By Ronald Brownstein
After his lackluster debate performance, President Obama needs to better articulate his second-term agenda.
President Obama didn’t have many good moments in this week’s first presidential debate. But it was telling that the few came when he was raising objections to Mitt Romney’s tax, spending, and Medicare plans. The president had much less to say about his own ideas for the next four years.
In that way, the debate spotlighted the biggest hole in Obama’s reelection effort: the paucity of specifics he has offered about his second-term agenda. To a remarkable extent for an incumbent, Obama and his team have redirected this campaign into a referendum on the challenger—a reversal of roles that Romney has facilitated with a monthlong series of gaffes and missteps. (Until Wednesday night, pretty much nothing good had happened for Romney since the minute Clint Eastwood inexplicably lugged that chair onstage on the final evening of the Republican convention.)
But the 90-minute expanse of Wednesday night’s debate proved too long a stretch for Obama to keep the focus on Romney. And when the spotlight shifted back to the president—either his record or his plans—he often seemed diffuse, if not listless. As one undecided woman in a Las Vegas focus group of “Walmart moms” put it, the president seemed “defeated, a little bit.”
The debate is unlikely to solve all of Romney’s problems. He still faces a strong perception, especially in battleground states bombarded by Obama’s advertising, that he favors the rich over the middle class; that perception particularly appears to have taken root in Ohio, a state that Romney almost certainly needs to win. And although this debate didn’t highlight any of the issues that have caused the problems, Romney’s weakness among Hispanics and socially liberal upscale white women still requires him to win a dauntingly (though not impossibly) large percentage of all other white voters to overtake the president.
But the debate did two very important things for the challenger. First, it arrested the rush to judgment in much of the political community that Obama had effectively sealed the race. “This is exactly what Romney needed to stop everybody from declaring this race, and they were on the verge of it,” noted Floyd Ciruli, an independent Colorado pollster.
Second, the evening delivered a powerful reminder of Obama’s inherent vulnerabilities. All of Romney’s difficulties in recent weeks have provided ample testimony to his own challenges. But they have obscured the parallel reality that Obama is seeking reelection with elevated unemployment rates, low levels of growth, a massive federal deficit, and an approval rating that, while getting better, rarely peeks above 50 percent. This debate ensures that the campaign discussion, after weeks of being focused on Romney’s troubles, will now also highlight Obama’s weaknesses, and that itself is an important victory for Romney.
One of those vulnerabilities is Obama’s inability so far to enlighten voters about his second-term agenda. To the extent the president outlined goals during the debate, they were largely defensive. He wants to restore the tax rates for upper-income earners established under President Clinton, protect Medicare and Medicaid in their current form—and, above all, implement his health care plan. He didn’t talk nearly as much about what he might do in a second term to accelerate job growth. “You didn’t hear anything about how he is going to get the economy going,” jibed Stuart Stevens, Romney’s chief strategist, after the debate. Other than blocking the GOP’s initiatives, Obama didn’t seem to be burning to accomplish much of anything over the next four years.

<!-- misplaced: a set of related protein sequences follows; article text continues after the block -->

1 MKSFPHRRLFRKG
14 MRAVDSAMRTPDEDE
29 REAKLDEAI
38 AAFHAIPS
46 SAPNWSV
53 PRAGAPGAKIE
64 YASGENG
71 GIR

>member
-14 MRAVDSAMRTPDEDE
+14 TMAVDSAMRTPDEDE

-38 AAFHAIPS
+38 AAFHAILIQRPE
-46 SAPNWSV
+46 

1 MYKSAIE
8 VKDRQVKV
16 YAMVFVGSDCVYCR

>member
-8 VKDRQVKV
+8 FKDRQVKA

Romney didn’t display unbridled confidence in his ability to sell his agenda, either. The challenger was more forthcoming than Obama about his plans, but he also made a series of questionable assertions about his proposals—in particular, when he again declared he could cut tax rates by 20 percent without reducing taxes on the rich, increasing the deficit, or raising taxes on the middle class. Independent analysts disagree. Romney also promised bipartisanship while effectively precluding it by unequivocally rejecting more taxes in any budget deal. In that way, he gave Obama some postdebate openings to counterpunch. But that was the modest extent of the comfort for the president’s campaign after such a sluggish performance.
It’s not unprecedented for incumbents to stumble in their first debate: Think Ronald Reagan in 1984, George W. Bush in 2004, or, in a slightly different way, Al Gore in 2000. Presidents aren’t accustomed to someone pressing them as forcefully as a challenger does. By the time the two men meet again on Oct. 16, Obama will surely be more aggressive in making a case against Romney. But even if the president makes a more effective argument against his opponent, he will still face the challenge of convincing Americans that he has a plan to make their lives better.
At times in the past two months, it seemed that Obama might be able to make it through Nov. 6 without having to get over that basic hurdle. After this week’s debate, that looks much less likely.
Originally appeared in print as Where’s the Beef?
This article appeared in the Saturday, October 6, 2012 edition of National Journal.